In my previous post, I looked at how pricing optimisation is more necessary than ever to address the need for auditable pricing controls, additional segmentation for vulnerable customer groups, and the growing number of pricing and operational constraints needed to meet fairness rules and satisfy the regulator. The UK’s Financial Conduct Authority have recently launched investigations into the fairness of using price sensitivity in pricing decisions for financial services products for consumers in the UK, and released their initial discussion paper on the subject on 31st October 2018.
Setting the right price for each customer is arguably fairer than a one-price-for-all approach when customers and their behaviours can be so vastly different. For example, in the lending space, without a risk-based segmentation and pricing strategy, the outcome might mean that lower-risk customers end up subsidizing higher-risk customers, which one would anticipate would fall outside of the FCA’s view of fair treatment. For ‘at risk’ customers, optimisation engines may be used to segment pricing and communication strategies, or set volume or price thresholds, on those customers most likely to attrite, to go bad, or those with attributes that may identify them as vulnerable.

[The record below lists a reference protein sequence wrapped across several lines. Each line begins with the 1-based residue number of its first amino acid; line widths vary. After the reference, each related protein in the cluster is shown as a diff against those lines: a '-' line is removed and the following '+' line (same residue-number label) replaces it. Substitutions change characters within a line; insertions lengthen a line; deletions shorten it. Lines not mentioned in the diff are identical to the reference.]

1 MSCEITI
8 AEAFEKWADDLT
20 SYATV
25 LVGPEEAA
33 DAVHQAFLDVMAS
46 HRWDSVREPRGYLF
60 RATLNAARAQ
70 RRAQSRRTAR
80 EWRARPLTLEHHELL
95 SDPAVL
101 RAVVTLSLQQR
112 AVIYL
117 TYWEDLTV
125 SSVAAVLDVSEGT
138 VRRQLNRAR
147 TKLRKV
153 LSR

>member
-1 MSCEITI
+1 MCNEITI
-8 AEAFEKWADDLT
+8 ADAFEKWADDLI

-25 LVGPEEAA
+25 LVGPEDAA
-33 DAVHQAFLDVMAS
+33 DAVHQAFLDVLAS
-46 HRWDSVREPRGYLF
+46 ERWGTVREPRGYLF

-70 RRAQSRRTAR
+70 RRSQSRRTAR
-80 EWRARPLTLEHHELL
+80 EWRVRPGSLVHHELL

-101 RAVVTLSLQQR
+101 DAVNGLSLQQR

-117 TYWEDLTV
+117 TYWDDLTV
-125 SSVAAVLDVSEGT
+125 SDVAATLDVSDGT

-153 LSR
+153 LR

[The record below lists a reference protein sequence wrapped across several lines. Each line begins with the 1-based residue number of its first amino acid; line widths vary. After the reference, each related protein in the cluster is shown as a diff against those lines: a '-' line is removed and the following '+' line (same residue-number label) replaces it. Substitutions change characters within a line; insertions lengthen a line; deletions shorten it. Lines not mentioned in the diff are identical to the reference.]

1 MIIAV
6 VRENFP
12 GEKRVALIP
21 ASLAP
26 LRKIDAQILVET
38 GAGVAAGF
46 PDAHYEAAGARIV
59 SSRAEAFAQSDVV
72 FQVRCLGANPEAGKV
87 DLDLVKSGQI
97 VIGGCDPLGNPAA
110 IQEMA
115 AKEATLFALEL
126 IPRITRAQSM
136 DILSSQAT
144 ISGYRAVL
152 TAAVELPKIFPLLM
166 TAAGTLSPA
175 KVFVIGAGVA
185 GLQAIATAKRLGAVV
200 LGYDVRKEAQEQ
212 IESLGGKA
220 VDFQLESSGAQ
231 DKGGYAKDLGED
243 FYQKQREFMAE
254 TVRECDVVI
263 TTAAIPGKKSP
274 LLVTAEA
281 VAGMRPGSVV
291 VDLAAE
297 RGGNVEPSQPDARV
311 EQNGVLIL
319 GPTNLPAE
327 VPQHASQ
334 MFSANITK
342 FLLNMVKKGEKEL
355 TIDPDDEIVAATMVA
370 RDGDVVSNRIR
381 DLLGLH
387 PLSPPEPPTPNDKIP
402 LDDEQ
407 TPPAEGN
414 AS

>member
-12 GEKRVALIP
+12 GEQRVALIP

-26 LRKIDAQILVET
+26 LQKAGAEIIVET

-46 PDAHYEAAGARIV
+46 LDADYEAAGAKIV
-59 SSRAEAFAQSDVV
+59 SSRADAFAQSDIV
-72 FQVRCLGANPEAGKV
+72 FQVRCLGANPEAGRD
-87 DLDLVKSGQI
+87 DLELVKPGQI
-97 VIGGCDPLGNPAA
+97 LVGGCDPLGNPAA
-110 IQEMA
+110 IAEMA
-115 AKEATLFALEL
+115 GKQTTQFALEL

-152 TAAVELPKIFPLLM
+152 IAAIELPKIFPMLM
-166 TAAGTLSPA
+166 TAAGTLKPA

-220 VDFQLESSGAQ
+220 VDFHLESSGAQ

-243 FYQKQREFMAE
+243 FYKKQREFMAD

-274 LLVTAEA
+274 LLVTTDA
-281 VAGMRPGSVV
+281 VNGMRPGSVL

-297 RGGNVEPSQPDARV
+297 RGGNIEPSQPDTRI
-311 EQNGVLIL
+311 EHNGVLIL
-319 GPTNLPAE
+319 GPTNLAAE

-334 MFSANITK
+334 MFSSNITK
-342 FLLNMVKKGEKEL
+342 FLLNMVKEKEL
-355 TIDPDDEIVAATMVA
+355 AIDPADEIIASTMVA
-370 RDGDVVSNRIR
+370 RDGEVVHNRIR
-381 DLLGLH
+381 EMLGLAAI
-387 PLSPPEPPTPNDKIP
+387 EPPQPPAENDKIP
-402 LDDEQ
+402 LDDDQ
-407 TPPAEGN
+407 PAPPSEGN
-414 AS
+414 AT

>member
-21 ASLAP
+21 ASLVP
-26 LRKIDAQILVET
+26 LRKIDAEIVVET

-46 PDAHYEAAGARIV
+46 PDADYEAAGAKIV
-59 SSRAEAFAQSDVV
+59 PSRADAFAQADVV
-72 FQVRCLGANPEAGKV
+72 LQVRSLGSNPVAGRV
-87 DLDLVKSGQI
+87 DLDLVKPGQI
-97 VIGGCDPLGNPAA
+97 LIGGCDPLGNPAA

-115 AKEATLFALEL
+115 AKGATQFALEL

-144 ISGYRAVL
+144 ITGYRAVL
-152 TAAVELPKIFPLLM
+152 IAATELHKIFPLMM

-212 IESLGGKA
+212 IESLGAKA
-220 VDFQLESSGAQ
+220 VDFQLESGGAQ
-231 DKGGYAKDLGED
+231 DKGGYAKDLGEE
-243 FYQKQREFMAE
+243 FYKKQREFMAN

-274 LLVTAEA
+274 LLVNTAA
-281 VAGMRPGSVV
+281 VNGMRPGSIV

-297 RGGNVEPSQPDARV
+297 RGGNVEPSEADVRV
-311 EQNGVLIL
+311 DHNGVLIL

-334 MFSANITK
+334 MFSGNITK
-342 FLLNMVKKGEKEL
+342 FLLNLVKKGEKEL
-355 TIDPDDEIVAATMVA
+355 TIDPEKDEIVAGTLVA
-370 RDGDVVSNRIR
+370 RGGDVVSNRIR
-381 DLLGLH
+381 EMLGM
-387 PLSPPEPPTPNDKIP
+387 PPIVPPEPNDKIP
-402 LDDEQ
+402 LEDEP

Price Sensitivity Is Just One FactorThe view that pricing optimisation outcomes focus squarely on a customer’s price sensitivity may be short-sighted. While it is true that the more commoditized a service is, the more price becomes a key decision lever, financial services organizations in the UK are working hard to differentiate themselves with new innovations and services. Consumers are looking for services to be relevant and interesting and to be perceived as delivering value, and firms are looking at how to provide that value-add.